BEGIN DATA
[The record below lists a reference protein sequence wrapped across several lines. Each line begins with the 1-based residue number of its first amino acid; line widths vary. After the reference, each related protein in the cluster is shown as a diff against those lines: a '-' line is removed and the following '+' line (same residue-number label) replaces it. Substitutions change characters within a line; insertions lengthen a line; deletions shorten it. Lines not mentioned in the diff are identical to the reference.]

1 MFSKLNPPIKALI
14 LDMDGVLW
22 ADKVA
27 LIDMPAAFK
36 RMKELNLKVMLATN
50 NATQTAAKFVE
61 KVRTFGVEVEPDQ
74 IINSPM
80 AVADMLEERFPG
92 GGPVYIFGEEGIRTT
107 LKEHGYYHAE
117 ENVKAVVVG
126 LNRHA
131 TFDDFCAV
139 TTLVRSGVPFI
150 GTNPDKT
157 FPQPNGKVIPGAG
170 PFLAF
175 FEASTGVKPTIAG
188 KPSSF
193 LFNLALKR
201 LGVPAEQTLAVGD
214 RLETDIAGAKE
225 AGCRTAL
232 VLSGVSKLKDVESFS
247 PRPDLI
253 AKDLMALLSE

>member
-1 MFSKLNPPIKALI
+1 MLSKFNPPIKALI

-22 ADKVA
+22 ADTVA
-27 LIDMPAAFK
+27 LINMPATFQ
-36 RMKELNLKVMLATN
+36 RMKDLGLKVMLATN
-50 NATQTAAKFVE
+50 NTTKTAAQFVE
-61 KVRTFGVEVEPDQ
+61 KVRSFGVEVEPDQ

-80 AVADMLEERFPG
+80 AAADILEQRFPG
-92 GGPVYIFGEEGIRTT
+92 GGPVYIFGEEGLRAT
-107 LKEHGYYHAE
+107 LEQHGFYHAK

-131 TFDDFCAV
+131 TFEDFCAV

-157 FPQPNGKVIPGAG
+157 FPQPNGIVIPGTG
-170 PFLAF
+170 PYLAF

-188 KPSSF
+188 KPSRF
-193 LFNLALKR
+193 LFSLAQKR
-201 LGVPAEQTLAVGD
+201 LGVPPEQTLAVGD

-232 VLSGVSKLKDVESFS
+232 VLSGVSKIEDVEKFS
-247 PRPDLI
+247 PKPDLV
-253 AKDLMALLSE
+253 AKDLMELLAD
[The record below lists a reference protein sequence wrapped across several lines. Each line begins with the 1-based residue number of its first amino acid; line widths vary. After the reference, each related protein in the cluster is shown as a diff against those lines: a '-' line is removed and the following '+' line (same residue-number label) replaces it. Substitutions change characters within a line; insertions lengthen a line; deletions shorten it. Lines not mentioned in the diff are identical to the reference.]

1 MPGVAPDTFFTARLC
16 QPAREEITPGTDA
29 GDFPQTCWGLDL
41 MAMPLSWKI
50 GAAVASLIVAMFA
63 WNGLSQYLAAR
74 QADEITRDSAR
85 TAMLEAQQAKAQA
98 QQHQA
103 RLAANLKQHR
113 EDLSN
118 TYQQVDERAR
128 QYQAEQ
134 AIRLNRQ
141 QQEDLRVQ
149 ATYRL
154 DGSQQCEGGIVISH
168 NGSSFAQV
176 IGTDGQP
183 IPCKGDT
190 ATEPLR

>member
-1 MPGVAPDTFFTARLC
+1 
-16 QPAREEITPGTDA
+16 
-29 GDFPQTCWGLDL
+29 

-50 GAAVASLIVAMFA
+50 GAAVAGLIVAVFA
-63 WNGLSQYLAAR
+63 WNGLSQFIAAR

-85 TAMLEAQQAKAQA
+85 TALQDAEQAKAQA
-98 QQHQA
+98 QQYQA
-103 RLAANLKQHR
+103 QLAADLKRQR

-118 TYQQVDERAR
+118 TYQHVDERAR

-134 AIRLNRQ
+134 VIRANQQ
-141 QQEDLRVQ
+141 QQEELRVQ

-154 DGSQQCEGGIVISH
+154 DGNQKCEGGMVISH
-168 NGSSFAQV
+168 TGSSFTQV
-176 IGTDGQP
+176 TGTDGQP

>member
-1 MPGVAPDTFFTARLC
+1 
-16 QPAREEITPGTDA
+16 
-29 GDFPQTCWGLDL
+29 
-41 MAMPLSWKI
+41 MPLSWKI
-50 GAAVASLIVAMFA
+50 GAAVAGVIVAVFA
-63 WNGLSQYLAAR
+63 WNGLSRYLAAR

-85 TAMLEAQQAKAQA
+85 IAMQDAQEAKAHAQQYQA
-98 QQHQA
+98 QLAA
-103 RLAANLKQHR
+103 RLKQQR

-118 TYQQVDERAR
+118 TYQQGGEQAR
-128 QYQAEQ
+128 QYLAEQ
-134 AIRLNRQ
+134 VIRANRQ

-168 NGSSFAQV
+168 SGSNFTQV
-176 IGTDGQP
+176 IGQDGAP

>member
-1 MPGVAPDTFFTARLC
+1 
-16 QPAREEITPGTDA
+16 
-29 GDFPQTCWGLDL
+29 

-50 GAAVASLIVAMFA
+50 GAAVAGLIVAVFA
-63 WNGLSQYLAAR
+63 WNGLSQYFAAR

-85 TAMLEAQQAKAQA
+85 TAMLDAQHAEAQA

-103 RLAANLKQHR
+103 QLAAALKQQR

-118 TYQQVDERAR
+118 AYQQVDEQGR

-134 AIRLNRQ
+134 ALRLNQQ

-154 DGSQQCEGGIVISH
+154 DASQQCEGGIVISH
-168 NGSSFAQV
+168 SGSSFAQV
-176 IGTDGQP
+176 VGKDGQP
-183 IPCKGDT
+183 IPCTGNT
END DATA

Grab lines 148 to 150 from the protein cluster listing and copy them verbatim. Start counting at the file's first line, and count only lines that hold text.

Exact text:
+1 
-16 QPAREEITPGTDA
+16 